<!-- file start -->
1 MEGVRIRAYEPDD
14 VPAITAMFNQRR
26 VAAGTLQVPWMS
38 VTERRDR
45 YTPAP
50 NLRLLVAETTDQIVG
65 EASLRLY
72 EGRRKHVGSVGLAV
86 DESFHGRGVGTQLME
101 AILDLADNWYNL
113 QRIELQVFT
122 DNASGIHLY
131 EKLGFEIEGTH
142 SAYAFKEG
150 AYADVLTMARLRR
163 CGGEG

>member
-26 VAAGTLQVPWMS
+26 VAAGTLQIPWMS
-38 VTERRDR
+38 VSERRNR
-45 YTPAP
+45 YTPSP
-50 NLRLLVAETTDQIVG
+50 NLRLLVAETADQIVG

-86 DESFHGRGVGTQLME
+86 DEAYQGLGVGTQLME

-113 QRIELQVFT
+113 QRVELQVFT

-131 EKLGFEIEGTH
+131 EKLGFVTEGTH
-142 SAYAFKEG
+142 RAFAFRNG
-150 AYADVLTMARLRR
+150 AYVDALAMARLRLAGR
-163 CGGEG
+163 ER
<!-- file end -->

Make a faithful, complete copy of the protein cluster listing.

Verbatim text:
1 MEGVRIRAYEPDD
14 VPAITAMFNQRR
26 VAAGTLQVPWMS
38 VTERRDR
45 YTPAP
50 NLRLLVAETTDQIVG
65 EASLRLY
72 EGRRKHVGSVGLAV
86 DESFHGRGVGTQLME
101 AILDLADNWYNL
113 QRIELQVFT
122 DNASGIHLY
131 EKLGFEIEGTH
142 SAYAFKEG
150 AYADVLTMARLRR
163 CGGEG

>member
-26 VAAGTLQVPWMS
+26 VAAGTLQIPWMS
-38 VTERRDR
+38 VSERRNR
-45 YTPAP
+45 YTPSP
-50 NLRLLVAETTDQIVG
+50 NLRLLVAETADQIVG

-86 DESFHGRGVGTQLME
+86 DEAYQGLGVGTQLME

-113 QRIELQVFT
+113 QRVELQVFT

-131 EKLGFEIEGTH
+131 EKLGFVTEGTH
-142 SAYAFKEG
+142 RAFAFRNG
-150 AYADVLTMARLRR
+150 AYVDALAMARLRLAGR
-163 CGGEG
+163 ER